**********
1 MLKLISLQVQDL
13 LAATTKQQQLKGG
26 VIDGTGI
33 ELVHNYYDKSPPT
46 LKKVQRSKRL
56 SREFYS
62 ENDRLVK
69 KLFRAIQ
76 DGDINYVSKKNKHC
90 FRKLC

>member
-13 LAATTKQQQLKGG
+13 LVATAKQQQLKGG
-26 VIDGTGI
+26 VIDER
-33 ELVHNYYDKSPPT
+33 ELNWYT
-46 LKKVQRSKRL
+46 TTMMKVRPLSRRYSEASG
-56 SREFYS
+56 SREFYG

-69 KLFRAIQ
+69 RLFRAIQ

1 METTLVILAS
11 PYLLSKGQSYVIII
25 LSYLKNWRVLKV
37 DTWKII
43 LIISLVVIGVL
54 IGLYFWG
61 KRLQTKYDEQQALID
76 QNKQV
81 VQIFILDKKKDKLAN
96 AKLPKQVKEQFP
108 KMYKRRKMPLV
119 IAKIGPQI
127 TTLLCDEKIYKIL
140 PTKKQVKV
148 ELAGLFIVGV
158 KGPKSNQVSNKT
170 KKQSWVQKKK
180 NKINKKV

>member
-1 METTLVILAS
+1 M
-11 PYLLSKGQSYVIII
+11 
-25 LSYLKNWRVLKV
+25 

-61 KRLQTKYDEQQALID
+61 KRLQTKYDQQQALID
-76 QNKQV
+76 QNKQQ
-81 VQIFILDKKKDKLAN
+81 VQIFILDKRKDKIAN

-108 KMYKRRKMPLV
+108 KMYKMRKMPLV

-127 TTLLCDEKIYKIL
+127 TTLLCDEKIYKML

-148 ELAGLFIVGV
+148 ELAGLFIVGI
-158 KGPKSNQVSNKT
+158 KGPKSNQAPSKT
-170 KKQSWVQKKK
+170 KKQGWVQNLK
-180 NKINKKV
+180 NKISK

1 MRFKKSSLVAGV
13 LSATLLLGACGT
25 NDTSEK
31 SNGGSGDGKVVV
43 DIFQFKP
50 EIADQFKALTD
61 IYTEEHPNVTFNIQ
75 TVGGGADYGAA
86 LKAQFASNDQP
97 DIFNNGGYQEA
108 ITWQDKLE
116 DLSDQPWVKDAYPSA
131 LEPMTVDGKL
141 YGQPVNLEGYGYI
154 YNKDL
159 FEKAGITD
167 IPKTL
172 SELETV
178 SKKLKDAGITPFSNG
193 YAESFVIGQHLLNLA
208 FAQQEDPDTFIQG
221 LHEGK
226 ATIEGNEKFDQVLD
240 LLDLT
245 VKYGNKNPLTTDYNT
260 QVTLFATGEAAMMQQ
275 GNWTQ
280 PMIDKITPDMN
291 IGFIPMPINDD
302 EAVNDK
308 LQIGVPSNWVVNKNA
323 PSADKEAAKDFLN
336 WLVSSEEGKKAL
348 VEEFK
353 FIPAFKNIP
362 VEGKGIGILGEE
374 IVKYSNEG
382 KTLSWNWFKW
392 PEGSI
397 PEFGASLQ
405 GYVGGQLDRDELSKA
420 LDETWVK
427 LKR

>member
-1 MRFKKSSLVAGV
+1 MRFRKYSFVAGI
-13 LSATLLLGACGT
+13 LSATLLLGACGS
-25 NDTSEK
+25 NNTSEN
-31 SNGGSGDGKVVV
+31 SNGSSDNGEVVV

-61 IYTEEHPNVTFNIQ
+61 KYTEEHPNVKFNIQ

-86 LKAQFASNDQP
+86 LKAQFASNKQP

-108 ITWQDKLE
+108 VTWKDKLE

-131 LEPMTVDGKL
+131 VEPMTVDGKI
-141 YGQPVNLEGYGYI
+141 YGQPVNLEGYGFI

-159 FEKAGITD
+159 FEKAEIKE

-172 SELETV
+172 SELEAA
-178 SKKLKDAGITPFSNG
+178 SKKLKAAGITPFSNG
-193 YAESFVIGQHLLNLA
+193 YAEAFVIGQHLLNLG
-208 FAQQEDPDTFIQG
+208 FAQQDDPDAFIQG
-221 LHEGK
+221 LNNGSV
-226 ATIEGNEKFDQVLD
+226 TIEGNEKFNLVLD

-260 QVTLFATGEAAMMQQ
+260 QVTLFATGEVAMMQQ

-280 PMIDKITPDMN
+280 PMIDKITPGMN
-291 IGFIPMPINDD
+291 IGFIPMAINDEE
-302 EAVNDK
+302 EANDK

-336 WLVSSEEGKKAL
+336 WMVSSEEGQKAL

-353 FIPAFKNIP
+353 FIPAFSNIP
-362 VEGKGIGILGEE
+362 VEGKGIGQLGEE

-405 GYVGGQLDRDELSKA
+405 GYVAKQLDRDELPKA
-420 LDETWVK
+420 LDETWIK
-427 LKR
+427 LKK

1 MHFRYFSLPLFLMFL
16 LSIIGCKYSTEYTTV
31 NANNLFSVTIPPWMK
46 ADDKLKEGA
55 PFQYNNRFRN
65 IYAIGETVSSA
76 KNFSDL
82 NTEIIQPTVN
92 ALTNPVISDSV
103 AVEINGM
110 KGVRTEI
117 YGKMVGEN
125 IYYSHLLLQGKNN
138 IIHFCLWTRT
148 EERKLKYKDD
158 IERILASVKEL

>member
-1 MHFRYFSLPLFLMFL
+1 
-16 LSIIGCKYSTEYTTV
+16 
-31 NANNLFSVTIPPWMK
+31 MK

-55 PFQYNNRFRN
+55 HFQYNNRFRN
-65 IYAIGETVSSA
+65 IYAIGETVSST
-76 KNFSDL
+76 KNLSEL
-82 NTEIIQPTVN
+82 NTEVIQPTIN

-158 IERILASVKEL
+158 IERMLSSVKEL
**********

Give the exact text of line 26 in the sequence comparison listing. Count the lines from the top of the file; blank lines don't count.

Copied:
25 LSYLKNWRVLKV